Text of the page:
While I’m happy (and so, so thankful) for my life and where I am right now, lately I’ve been feeling somewhat increasingly discouraged with the state of the world. I’m sure I don’t need to explain myself too much here—turn on the TV, look at the papers. I’m sure that at some point everyone feels fairly bombarded by the world’s seemingly endless arsenal of troubles, often all the more troubling because we feel we have no control over them.
Maybe it’s this disillusionment with our present that pushes us to idealize the past. Twice in the last couple of weeks I’ve had conversations during which someone has expressed a desire to live in previous decades, when “times were simpler.” The 1950s are often referenced in a way that brings to mind images of idyllic, low-crime suburban homes, white picket fences, and 2.5 well-behaved kids and a dog. At least until I’ve reminded the wistful dreamer of the 1950s’ other legacy: that of rampant racism, sexism, homophobia, and the Cold War. Leave It To Beaver doesn’t seem so innocent anymore, does it?
Today I was reminded of how easy it is to fall under the spell of history as I visited the Metropolitan Museum of Art. The Met is by far the greatest museum I have ever seen—not just in terms of sheer building size, but in the breadth of history it encompasses in its collection. From Egyptian tombs to contemporary abstract paintings to 19th century American furniture, the Met is an amazing institution where one can learn about almost any period of the world’s history.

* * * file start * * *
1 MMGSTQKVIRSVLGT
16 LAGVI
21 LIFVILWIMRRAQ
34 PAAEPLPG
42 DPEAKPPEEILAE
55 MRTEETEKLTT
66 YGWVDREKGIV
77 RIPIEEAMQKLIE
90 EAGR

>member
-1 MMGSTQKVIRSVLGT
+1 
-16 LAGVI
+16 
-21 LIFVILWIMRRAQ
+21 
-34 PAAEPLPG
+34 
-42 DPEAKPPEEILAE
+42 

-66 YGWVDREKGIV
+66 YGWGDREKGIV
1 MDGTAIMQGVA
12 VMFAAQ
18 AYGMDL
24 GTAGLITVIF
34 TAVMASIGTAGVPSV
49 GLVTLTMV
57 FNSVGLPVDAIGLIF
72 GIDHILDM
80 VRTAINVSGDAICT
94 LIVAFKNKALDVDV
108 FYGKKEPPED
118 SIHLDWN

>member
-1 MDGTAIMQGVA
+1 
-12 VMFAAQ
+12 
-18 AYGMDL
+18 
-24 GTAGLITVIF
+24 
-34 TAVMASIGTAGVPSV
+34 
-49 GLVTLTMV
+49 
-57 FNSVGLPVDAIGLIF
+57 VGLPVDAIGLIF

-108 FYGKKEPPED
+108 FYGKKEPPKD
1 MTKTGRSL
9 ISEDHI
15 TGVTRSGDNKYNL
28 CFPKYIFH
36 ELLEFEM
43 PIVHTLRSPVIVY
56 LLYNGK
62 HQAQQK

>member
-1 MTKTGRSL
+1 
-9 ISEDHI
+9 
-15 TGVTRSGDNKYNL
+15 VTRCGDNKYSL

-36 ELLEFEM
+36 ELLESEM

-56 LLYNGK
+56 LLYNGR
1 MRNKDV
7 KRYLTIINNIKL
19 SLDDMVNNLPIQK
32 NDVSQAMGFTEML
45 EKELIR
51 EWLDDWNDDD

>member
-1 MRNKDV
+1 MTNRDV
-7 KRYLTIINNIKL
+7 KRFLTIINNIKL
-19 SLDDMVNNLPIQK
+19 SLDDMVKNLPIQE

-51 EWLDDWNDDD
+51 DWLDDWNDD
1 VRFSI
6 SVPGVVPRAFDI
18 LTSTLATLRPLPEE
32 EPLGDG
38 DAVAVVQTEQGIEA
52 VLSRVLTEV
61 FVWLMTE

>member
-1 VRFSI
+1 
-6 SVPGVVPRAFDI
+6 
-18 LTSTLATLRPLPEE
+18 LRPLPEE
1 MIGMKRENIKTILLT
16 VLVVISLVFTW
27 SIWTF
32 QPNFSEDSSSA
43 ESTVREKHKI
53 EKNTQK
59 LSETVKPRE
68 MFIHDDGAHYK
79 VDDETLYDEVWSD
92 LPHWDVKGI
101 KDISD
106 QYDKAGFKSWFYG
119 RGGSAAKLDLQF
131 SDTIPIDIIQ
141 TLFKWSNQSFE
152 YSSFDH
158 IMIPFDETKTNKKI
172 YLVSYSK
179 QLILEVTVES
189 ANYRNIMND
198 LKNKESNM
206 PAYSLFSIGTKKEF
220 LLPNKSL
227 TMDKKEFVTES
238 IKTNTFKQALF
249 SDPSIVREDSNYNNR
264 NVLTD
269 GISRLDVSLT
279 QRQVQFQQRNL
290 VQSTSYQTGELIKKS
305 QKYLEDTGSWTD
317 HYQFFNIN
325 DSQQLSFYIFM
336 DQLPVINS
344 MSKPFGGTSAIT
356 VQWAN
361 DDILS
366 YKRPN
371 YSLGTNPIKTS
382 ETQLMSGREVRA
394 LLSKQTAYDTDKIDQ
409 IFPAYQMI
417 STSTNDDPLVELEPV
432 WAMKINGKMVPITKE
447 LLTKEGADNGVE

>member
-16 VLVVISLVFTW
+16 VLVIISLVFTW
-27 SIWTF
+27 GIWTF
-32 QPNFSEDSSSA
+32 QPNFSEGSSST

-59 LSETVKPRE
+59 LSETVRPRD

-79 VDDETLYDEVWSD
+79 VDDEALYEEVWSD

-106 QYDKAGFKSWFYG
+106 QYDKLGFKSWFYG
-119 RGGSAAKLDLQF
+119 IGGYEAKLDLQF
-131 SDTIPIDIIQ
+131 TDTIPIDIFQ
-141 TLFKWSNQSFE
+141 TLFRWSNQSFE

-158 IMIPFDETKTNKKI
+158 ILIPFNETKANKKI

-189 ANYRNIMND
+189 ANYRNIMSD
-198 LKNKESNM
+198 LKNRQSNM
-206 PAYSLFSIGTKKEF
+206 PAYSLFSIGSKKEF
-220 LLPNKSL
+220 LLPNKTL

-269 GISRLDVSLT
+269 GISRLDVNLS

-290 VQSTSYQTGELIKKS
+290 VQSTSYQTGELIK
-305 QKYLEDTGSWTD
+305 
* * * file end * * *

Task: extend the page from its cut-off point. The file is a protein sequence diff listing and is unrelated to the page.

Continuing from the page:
I found myself particularly captivated in the wing dedicated to Greco-Roman art and artifacts. Reading an informational plaque about a Greek symposium—basically a party where one would drink wine and have intellectual discussions—I had a strange sense of longing, almost nostalgia, for an age I had never lived through. After a minute or so of wishing I had lived in Athens in the 5th century B.C.E., I came to the odd realization that I would not have been able to participate even if I had been alive.
To Greeks (or any civilization that I’m really aware of) at the time, I would just be a woman. Not a citizen, not even a person really, just an object to be owned, and only valued if I could have children and keep the male ones alive. I knew this; I’ve studied this time period, so my realization shouldn’t have been a shock at all. It just felt weird.
I love Classical history and culture; it fascinates me to no end. But I think I may have been imagining it as something it isn’t. How can I revere a time period so much while still being aware of its flaws? Many wonderful things came from Ancient Greece, and that is what we remember. I would not have us forget the art, the literature, the philosophy, but neither do they absolve the civilization (or any civilization) of its shortcomings.
So while the lure of nostalgia can be strong, I struggle to restrain myself from idealizing the past, and instead to stay in the present, and to be grateful for this time despite its flaws.